After agreeing to kill earmarks, some of the most conservative GOP lawmakers are already starting to ask themselves: What have we done?
Indeed, many Republicans are now worried that the bridges in their districts won’t be fixed, the tariff relief to the local chemical company isn’t coming and the water systems might not be built without a little direction from Congress.
So some Republicans are discussing exemptions to the earmark ban, allowing transportation, U.S. Army Corps of Engineers and water projects. While transportation earmarks are probably the most notorious — think “Bridge to Nowhere” — there is talk about tweaking the very definition of “earmark.”
Conservatives like Roe, Minnesota Rep. Michele Bachmann and Iowa Rep. Steve King are among those trying to figure out a longer-term, sustainable way to get money back to projects in their districts.
“This isn’t trying to be too cute by half of what is an earmark and what isn’t,” Bachmann told POLITICO on Wednesday. “But we have to address the issue of how are we going to fund transportation projects across the country?”
Bachmann says Congress should exempt “roads, bridges and interchanges” and recommends that if a town, city, county or state approves a project, a lawmaker in Washington should be able to submit a request — a practice she says she has followed.
Great. Nice to see Michele Bachmann, that supposed arch-conservative, both going to bat for more transportation funding (because there wasn't plenty of spending directed at transportation-related concerns in the stimulus bill she and I both loathe) and pushing earmarks.
Here's my question: Aside from the obvious flip-floppery and effort to facilitate rhetorical gymnastics going on here, why are people who supposedly are for rebalancing power away from the federal government to local jurisdictions keen to tap the federal coffers to pay for what are very frequently purely local projects? Note that Bachmann references not just bridges connecting Minnesota to Wisconsin (she cites that further in the article) but "roads, bridges and interchanges" if a "town, city, county or state" approves a project-- something that to my mind indicates she's concerned not just about funding transportation projects where there is an interstate element, but actually where the project is purely local-- and where I would argue it should therefore be funded out of local revenue.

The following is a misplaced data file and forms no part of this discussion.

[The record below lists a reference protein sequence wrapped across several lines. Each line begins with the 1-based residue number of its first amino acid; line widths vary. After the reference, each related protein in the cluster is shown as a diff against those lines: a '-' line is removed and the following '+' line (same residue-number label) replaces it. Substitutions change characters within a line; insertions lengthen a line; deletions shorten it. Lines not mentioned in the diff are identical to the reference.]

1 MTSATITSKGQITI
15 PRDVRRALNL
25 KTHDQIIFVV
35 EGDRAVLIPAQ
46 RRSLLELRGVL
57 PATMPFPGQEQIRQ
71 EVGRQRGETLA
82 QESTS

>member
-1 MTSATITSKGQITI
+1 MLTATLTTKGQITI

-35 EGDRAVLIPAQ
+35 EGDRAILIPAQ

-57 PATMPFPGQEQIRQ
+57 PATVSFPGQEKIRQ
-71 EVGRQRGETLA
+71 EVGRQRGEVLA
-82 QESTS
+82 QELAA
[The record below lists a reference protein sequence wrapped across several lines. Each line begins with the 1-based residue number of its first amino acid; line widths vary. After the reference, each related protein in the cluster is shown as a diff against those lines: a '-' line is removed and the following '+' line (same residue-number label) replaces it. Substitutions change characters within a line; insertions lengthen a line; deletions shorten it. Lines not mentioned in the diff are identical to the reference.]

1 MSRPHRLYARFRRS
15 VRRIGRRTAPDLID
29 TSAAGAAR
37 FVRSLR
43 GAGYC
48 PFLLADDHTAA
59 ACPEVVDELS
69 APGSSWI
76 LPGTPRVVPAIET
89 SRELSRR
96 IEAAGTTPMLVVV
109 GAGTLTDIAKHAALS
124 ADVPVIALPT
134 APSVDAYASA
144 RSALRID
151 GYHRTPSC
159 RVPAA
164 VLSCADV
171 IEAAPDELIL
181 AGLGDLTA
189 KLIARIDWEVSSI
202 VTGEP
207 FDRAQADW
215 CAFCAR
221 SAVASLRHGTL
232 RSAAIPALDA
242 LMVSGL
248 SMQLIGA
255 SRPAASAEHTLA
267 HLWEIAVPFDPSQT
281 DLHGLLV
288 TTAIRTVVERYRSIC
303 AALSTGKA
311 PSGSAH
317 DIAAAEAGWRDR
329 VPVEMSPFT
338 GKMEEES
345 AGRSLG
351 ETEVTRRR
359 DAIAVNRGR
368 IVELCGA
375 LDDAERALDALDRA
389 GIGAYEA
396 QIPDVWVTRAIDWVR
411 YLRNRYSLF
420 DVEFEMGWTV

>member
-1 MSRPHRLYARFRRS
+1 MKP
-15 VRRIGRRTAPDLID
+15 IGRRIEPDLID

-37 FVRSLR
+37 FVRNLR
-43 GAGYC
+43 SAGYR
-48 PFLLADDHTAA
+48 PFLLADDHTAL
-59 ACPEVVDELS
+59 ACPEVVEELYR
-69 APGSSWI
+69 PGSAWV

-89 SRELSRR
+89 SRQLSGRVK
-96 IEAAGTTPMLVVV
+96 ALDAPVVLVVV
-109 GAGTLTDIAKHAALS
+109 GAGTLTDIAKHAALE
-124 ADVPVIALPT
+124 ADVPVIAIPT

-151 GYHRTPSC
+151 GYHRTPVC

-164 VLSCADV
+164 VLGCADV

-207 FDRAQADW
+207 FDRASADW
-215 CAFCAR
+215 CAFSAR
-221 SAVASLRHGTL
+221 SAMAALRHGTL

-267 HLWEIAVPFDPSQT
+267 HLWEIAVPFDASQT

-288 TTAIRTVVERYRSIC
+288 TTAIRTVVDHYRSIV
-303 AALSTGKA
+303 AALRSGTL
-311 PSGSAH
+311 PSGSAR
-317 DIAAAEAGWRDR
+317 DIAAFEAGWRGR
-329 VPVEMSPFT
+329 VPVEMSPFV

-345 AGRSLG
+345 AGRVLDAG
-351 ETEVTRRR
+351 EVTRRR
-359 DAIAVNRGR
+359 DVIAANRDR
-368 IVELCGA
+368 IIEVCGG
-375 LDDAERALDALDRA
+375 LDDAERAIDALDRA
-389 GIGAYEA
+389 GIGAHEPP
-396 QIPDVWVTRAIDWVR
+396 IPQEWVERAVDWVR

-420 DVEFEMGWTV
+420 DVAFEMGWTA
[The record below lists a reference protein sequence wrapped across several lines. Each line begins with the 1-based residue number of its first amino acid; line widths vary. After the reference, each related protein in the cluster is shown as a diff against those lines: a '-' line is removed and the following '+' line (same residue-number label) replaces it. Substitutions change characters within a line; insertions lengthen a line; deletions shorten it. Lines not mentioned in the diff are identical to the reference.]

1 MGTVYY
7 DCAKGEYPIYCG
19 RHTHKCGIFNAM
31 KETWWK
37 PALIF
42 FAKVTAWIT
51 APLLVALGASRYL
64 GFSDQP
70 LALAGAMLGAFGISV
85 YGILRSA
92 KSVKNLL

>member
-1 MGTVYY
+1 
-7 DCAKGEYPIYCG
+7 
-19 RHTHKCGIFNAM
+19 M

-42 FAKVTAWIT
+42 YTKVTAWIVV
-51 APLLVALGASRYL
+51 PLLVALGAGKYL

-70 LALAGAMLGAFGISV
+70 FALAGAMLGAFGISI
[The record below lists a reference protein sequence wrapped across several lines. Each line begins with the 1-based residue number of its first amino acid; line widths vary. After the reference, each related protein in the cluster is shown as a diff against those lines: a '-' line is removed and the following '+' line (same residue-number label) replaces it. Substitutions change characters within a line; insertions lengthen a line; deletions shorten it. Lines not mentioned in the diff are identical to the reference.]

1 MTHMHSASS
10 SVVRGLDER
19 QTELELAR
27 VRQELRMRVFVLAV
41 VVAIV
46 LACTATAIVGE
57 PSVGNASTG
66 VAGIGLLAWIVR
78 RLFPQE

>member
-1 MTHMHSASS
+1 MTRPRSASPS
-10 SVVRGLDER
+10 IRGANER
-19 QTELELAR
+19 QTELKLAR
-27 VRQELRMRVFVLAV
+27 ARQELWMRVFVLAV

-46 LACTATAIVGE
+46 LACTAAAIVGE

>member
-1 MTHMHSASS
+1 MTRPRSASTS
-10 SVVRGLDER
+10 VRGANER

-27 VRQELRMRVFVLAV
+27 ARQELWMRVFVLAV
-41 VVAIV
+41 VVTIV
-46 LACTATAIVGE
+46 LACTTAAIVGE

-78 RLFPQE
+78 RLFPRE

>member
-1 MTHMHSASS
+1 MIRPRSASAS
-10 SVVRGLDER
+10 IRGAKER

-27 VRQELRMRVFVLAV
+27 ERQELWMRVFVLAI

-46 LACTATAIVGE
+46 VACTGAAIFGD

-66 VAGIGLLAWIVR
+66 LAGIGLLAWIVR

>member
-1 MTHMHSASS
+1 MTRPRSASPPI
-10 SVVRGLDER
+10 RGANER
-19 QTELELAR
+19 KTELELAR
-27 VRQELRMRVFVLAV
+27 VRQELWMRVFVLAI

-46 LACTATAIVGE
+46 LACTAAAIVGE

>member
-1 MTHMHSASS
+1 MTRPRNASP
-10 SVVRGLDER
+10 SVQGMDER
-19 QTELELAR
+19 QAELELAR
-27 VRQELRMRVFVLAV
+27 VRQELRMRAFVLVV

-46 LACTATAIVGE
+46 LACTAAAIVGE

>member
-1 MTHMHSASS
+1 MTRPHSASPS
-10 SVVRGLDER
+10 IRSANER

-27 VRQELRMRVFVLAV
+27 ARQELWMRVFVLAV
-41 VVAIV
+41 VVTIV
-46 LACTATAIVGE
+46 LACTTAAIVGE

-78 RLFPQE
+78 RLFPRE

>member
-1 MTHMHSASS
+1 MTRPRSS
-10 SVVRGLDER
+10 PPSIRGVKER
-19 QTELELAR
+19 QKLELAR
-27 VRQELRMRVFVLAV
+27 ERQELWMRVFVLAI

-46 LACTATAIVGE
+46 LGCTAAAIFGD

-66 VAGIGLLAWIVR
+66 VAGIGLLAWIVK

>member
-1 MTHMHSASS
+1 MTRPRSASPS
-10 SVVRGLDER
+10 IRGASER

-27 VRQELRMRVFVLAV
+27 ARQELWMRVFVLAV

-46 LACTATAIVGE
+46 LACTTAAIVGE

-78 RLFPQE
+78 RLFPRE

This is the kind of thing I would more typically expect to hear from my earmark-happy congresscritter, Jim Moron. It is dismaying that Republicans aren't even back in power and we have someone who is supposedly one of the most "principled" conservatives of the lot advocating Congress earmarking federal dollars for local transportation projects.
UPDATE: Erick Erickson basically agrees, though takes it one step further than I in saying "the real solution [with regard to transportation funding], and it doesn’t have to be on the long-term horizon if conservatives put their mind to it, is to have the federal government get out of the highway business and devolve it back to the States on federalism principles. "
My only query with that is where actual interstates are concerned, for example, I-5 as it runs from Southern Washington into Northern Oregon, a stretch heavily used by commuters from both states, which incidentally have rather different taxation structures. I'm not sure I'd care to see the results of an apportionment of expenditure argument as between those two, so while I like Erick's argument for philosophical reasons, there are instances where I could see it hitting a bump in the road if we attempted to implement it. That said, as I argue above, there's really no justification for spending federal money on local roads projects... which should be funded out of local revenue. And that's the main point for me, given what Bachmann actually is quoted as saying in the Politico piece. [intro]